The frightening part of these laws is that while the majority were created to protect pregnant women from violence, they are now being used against the women they aim to protect with every charge from attempted murder, to murder, to “child abuse” while pregnant, to court-ordered hospitalization and cesarean sections. With the rise of personhood amendments in more and more states, a staunch and extremely conservative pro-life agenda is being used to interpret the laws, calling for legal structure that that views the “fetus” as a entire human that is at once separated from the mother, as well as one that is dependent on their autonomy. This results in a bias against the women who physically carry said fetuses, that have more rights than themselves. It brings an even darker view to those pregnancies that do end in miscarriages, which according to the American Pregnancy Association, occur in 15 to 20% of women, rising higher with maternal age and environment. This doesn’t even begin to cover the consequences of even more undesirable circumstances like perinatal death, stillbirth, spontaneous intrauterine death, or other forms of fetal death.
The question now is, what type of environment does this create for others who are depressed or suicidal? With statistics like the ones above, we would have to be kidding ourselves to think that every woman goes through pregnancy with a rosy grin on her face. But with “unborn victim” laws popping up in multiple states, declaring that “fetuses, embryos, and possibly fertilized eggs” are considered separate victims, one has to wonder how far the law can stretch in a time of hyper-social conservativeness towards women’s autonomy, as well as doctor-patient confidentiality goes (see the 2003 “Prenatal Protection Act” which was originally intended to report pregnant women who were addicted to illegal drugs. Instead, women were turned over by their doctors for giving “drugs” to “minors” in cases that involved everything from anti-depressants to Advil).
Of course, the main difference here is that Shuai attempted to end her life, including that of the child inside her, which may leave many at unease with her situation. But is it really better to imprison a woman whose intention was to kill herself while pregnant, an action that can often indicate mental illness, rather than allow her to seek psychiatric treatment? What is the goal of imprisoning Shuai other than to make an example of what happens if women cross a line that many are not willing to understand in the name of “protecting unborn children”? Moreover, what does this mean for every woman in the future, whether dealing with addiction or some form of mental illness, and where they will go when in desperate need of help? Will they be too scared to seek medical treatment for fear of imprisonment and instead lay helpless in the face of those problems?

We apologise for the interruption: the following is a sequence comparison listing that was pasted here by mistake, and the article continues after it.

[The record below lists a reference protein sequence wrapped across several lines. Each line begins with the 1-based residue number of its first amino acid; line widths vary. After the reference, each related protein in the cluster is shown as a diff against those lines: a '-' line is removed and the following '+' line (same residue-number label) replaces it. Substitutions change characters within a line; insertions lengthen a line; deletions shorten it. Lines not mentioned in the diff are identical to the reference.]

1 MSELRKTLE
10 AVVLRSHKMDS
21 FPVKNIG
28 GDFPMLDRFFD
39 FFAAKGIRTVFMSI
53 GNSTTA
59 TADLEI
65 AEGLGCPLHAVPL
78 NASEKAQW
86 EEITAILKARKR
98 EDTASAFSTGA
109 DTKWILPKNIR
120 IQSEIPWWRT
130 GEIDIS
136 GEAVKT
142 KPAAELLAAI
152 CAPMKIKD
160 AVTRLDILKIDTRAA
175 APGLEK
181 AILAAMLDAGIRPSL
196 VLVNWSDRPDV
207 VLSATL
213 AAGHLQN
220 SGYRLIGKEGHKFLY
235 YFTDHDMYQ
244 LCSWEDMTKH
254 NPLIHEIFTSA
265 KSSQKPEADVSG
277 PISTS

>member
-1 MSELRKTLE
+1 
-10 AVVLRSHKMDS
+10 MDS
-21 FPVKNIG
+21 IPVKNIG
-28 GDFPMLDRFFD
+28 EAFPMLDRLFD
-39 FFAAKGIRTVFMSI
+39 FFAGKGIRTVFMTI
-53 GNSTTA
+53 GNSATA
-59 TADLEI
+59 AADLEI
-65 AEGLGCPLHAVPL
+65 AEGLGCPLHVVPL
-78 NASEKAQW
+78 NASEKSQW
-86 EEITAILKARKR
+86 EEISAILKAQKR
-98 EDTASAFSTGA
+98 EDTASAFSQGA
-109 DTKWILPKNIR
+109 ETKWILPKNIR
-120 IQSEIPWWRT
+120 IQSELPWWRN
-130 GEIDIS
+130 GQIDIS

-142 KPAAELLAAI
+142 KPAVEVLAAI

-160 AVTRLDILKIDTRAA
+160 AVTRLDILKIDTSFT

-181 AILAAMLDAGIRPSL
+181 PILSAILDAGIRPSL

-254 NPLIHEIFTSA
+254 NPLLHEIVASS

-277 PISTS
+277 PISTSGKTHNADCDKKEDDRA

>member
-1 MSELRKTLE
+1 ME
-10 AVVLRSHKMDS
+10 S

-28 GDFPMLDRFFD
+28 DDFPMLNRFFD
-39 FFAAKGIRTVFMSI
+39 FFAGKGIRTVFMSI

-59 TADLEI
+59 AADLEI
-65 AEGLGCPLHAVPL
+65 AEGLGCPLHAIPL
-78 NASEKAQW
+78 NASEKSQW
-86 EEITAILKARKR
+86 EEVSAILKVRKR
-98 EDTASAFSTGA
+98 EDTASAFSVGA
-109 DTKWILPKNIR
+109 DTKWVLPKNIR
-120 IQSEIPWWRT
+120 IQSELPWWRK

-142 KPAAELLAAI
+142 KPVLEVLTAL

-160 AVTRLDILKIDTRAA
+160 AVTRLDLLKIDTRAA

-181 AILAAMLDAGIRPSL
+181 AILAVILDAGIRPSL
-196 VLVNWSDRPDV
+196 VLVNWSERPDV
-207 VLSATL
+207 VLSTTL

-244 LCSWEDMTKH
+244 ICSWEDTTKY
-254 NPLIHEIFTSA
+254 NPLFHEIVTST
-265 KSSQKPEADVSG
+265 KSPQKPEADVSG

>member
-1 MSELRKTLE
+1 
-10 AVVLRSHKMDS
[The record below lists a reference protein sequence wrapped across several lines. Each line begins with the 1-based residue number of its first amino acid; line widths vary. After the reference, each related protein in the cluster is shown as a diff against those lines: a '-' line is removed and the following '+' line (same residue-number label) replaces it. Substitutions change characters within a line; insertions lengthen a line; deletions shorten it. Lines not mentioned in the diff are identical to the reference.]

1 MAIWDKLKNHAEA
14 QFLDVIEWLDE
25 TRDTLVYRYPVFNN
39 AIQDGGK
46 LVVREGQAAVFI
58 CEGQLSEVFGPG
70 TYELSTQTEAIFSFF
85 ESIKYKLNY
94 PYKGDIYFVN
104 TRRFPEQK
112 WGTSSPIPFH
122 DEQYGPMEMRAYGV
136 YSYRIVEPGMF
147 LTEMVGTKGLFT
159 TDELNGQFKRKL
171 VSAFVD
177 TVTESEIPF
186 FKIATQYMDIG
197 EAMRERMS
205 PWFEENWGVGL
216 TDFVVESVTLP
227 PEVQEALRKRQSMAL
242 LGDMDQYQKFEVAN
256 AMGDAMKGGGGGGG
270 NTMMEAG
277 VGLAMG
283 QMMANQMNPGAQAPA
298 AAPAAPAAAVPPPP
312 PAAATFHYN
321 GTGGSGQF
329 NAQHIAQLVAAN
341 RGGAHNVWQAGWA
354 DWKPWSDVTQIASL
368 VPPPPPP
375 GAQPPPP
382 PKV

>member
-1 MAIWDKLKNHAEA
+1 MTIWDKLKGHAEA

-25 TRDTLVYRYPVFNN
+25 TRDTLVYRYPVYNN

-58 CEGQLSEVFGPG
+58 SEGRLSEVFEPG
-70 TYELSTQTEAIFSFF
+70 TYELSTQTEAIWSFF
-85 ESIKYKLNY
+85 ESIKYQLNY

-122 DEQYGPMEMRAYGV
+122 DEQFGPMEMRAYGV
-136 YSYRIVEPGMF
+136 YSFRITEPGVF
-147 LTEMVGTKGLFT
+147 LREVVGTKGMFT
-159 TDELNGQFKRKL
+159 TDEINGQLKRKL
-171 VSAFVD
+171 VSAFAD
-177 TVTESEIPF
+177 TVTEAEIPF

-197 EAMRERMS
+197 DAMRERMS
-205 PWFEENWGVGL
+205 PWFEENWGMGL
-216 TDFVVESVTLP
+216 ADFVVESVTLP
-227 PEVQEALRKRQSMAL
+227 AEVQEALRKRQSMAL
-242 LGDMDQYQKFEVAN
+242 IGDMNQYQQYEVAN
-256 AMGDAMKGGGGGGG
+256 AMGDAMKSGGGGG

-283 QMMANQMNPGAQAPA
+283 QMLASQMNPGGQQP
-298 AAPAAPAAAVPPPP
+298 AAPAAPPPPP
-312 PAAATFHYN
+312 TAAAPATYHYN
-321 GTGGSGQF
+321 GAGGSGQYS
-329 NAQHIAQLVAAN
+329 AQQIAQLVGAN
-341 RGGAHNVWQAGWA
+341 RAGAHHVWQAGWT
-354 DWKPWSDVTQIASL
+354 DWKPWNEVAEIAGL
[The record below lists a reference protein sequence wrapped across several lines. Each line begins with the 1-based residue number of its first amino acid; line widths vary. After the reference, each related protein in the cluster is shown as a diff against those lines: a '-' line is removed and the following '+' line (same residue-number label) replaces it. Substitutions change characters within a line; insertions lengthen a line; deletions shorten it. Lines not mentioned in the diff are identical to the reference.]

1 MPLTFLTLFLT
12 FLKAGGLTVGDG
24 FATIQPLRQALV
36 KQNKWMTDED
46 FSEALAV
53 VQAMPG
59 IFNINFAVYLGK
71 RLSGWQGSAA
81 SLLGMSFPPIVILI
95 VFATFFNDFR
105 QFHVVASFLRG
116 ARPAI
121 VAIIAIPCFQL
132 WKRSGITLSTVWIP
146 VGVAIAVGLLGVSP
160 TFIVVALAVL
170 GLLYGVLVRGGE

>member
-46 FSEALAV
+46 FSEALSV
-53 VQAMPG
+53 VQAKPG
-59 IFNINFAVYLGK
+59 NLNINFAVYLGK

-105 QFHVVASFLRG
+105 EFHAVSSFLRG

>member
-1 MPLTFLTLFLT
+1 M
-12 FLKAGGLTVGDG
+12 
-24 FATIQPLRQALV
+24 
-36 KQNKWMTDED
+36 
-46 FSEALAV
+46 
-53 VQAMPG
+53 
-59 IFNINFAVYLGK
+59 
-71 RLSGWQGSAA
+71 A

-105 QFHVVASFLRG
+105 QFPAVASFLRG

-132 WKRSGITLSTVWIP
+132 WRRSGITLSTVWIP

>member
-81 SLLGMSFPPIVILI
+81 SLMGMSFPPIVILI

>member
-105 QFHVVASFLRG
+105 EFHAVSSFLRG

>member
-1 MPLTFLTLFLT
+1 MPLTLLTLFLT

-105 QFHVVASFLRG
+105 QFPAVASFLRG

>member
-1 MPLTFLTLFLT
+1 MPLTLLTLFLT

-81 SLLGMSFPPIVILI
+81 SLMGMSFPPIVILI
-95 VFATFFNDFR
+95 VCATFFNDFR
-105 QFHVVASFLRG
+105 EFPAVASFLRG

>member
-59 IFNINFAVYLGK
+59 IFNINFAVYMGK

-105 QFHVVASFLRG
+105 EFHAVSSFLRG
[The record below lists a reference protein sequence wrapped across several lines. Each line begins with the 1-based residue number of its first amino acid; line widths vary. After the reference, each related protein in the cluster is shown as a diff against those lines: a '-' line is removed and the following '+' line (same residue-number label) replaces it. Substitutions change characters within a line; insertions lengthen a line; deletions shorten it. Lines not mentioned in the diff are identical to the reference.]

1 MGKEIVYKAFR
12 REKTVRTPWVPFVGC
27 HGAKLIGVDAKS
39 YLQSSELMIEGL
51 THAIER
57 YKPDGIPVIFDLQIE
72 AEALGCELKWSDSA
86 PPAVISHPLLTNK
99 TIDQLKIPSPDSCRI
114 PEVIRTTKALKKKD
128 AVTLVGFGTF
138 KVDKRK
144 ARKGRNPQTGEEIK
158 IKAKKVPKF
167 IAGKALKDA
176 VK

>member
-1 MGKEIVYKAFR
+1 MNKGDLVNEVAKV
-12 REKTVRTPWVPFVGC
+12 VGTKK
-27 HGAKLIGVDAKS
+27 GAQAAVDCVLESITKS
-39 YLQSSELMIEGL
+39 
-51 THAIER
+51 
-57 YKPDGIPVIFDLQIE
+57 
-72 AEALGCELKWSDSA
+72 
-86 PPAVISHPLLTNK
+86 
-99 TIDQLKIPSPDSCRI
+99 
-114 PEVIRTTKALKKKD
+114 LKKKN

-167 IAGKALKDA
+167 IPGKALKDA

It is a frightening undertone for many women across America who are not only at odds with current attacks on their own personhood and right to choose when to start a family, but also what it exactly means when they are pregnant and where their rights of autonomy extend. But it also stretches beyond a medical situation, where health problems can and will be treated, and into a potential situation for arrest due to the harshest interpretation of these types of laws. Instead of giving proper help, we instead imprison women. Never mind how that hurts their health.
So for now, as Bei Bei Shuai still sits in prison, creeping past her year anniversary of that sentence, American women watch as law after law is passed, wondering, which one of us might be next?